From attorney Matthew Bavaro, Esq.’s Blog:
“Many of you know that I was in trial this morning for a Miami-Dade County foreclosure client. The judge was the Honorable Alan Schwartz. It was quite the show that left jaws dropping in open court. The judge allowed the note and mortgage into evidence without objection from me. Then the bank tried to introduce the Notice of Acceleration and the loan payment history. I objected and asked the court to allow me to voir dire the witness prior to the introduction of the records. This means I asked for the right to question the witness about their knowledge regarding the records keeping practices of Bank of America. The judge did not allow me to ask any questions at this stage and allowed the documents into evidence over objection.
So, the bank rested and I got an opportunity to cross examine the witness, or so I thought. I was barely allowed to even ask a question. He shot me down almost every time I asked something. When I went to put my position on the record, he would not allow me to open my mouth. Well, I am not a wall flower, I am going to stand up for my clients.
The acceleration notice that Bank of America sent was invalid in my opinion and about a dozen other judges around the state have found in favor of the homeowner on this very issue with the same acceleration letter from Bank of America. When I raised this to him, he could not believe that I had the audacity to actually ask him to rule in favor of my client. He implied that he is not going to allow a homeowner to stay in their homes without paying their mortgage even if the bank screwed up. When I asked to read the appellate opinions into the record regarding the paragraph 22 defense, his response was basically that he did not care about the letter they sent and the fact that they filed a foreclosure action alone is good enough for him.
At that point I asked the judge to respect my client’s due process rights and pointed out that he was ignoring appellate cases from around the state. At that point he turned to the bank’s lawyer and said “I guess I better let Benjamin Cordozo III ask some questions”. I took this as a personal attack on me, so I asked the judge to recuse himself because by making that statement he showed that he could not be fair to me or my client. He then said that I should take it as a compliment, but he clearly did not mean it as a compliment. He meant to insult me in my opinion. I said that not only was it not a compliment, but I believe that the court intended to slight me in the middle of trial in front of a courtroom full of people. He was not too pleased at this point that I was standing up to him. I started to hand write a motion to recuse him on a piece of yellow notebook paper when he then said that he would recuse himself.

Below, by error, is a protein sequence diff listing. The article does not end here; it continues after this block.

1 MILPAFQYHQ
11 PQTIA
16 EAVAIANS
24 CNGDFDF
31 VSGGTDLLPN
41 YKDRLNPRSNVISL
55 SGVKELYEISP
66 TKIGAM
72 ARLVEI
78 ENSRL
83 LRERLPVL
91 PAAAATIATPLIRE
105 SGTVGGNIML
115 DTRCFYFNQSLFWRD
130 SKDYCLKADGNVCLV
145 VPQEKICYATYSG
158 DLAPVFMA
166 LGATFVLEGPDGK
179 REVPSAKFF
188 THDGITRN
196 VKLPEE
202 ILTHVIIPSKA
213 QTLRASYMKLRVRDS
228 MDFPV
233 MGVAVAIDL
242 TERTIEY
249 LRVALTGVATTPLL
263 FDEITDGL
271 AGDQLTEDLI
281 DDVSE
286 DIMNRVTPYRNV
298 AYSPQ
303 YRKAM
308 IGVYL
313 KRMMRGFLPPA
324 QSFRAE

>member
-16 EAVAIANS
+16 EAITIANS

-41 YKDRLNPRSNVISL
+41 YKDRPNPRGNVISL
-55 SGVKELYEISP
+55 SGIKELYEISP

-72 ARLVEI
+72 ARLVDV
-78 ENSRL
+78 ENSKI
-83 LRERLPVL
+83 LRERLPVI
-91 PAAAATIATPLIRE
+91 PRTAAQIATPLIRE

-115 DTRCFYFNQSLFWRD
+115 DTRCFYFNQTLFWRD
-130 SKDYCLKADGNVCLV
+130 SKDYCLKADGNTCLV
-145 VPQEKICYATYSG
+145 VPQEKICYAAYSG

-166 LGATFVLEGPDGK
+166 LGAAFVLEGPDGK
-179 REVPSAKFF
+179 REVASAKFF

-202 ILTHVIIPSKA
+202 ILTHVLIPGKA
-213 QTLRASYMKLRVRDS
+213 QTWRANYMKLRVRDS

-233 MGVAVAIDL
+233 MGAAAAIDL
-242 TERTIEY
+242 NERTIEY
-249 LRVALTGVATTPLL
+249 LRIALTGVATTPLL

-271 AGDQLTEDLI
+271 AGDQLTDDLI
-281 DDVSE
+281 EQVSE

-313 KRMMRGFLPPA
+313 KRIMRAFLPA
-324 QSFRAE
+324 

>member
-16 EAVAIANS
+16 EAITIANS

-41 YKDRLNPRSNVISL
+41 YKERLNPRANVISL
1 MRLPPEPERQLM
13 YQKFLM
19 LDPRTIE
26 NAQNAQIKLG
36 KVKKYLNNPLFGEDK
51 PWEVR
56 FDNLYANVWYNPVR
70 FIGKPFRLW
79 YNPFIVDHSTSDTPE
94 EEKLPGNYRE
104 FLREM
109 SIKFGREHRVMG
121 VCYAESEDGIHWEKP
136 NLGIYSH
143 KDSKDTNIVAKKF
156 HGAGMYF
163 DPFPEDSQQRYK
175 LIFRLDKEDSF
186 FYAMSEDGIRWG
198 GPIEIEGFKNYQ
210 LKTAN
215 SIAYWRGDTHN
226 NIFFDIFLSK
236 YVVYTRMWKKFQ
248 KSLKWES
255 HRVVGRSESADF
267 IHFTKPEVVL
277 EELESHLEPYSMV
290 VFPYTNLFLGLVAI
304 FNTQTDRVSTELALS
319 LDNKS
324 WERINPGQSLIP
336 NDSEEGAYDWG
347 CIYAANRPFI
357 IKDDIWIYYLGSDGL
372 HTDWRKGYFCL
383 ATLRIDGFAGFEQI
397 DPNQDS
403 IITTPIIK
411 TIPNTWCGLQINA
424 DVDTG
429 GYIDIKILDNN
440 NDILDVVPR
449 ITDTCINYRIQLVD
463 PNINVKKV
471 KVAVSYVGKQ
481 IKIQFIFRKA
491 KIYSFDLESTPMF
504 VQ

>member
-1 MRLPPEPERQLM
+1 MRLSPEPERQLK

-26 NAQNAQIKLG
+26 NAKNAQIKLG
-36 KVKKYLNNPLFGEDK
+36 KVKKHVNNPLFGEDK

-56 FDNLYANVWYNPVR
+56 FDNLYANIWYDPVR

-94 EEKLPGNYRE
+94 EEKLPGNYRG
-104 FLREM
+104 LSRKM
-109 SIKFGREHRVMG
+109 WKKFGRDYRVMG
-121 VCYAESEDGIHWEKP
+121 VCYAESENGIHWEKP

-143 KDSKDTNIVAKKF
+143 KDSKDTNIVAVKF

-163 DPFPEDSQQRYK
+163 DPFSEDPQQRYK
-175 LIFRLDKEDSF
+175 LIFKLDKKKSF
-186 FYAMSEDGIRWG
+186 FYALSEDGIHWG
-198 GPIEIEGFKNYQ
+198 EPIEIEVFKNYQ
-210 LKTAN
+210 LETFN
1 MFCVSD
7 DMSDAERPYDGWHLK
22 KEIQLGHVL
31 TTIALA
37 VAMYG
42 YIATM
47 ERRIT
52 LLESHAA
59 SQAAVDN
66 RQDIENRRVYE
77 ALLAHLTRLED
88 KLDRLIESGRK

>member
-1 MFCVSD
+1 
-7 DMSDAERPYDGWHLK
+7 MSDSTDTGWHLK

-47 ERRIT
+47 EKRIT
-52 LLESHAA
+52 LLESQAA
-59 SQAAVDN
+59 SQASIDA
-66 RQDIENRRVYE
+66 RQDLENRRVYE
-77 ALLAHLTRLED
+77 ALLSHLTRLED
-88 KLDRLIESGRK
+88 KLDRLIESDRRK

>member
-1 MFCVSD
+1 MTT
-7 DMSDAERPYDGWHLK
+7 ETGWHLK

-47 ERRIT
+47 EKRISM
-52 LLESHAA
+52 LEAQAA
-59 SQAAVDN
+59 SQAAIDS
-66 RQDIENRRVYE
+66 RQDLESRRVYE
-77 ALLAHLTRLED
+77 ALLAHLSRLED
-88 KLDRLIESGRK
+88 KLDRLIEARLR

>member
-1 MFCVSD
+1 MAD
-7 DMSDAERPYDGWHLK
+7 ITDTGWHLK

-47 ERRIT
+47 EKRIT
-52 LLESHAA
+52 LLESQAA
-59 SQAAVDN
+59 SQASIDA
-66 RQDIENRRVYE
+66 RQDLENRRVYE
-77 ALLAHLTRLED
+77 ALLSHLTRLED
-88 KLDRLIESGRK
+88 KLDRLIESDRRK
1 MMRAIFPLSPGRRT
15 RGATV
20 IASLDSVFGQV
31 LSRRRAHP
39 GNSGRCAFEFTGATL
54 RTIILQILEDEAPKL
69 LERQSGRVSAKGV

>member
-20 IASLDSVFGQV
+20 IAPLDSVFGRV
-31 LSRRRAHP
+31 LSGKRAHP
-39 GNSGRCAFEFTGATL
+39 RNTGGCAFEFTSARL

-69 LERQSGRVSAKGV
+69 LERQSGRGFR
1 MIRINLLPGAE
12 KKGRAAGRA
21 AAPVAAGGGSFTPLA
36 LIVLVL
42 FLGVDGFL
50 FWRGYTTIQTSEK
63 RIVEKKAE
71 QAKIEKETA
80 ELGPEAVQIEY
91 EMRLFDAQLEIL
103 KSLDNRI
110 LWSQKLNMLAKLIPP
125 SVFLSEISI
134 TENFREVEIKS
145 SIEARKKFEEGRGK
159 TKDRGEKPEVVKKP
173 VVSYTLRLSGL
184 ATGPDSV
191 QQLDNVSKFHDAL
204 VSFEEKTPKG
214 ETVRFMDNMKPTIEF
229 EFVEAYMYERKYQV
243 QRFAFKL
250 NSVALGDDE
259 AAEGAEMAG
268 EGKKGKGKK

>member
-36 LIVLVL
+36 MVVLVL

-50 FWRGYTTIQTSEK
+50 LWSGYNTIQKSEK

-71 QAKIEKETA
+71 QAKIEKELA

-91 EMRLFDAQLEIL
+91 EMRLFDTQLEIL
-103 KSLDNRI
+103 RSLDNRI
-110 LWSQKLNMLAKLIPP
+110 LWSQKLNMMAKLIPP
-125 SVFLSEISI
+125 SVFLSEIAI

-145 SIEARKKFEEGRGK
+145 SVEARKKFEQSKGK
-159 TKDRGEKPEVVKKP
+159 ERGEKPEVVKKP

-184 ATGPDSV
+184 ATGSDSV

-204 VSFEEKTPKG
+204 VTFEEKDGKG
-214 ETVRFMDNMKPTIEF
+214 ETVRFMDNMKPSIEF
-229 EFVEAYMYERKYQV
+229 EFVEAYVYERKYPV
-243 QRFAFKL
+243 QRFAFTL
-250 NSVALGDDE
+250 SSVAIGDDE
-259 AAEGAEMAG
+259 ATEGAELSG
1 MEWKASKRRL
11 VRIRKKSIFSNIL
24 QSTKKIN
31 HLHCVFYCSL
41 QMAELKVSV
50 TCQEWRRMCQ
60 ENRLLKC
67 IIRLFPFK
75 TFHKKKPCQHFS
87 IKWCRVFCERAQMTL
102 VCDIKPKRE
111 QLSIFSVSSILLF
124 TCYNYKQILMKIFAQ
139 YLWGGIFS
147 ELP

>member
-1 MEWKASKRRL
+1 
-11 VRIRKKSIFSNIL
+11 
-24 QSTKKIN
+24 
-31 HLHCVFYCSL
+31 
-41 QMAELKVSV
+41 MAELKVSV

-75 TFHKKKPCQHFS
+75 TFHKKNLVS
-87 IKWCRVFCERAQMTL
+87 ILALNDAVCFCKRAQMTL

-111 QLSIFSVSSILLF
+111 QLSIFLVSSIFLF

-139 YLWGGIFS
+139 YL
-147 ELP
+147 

Afterwards when the court reporter started to get up, he made a number of personal attacks on me. Fortunately, the court reporter got back in her seat and got the personal attacks on the record (hopefully, I am waiting for the transcript). At one point he even said I would have a “short and unhappy career”. I am not sure if that was meant to be a threat or not. Well, Your Honor, I have been practicing law for over thirteen years and, thank the Almighty above, my career has been extremely successful because I work hard, I fight for my clients, and I never roll over and play dead.
In the thousands of cases I have handled, I do not recall ever asking judges to disqualify themselves, but what is going on in Miami-Dade county before certain judges is a travesty of justice. I see homeowner after homeowner losing their homes every day without regard to due process of law. I even saw Judge Alan Schwartz force a case to trial when the homeowner had a Motion to Dismiss pending that had not been ruled on yet. So, the homeowner did not even get to file any affirmative defenses! The case was not at issue and it was CLEALRLY error to force the case to trial. Of the 40 or so cases set for trial today, my client was the only one who walked out of there without a sale date, except for a couple of cases where the bank failed to show up.
Miami-Dade county is just setting hundreds of foreclosure cases for trial at a time without regard to whether any attorney is available or ready. I think this is a problem and shows that in Miami-Dade county, they are just interested in plowing through foreclosures, not administering justice and due process. I am an experienced trial attorney and I will try foreclosure cases all day long because I love fighting for my clients. However, at least give the homeowners a fair shake and rule in their favor when appropriate.”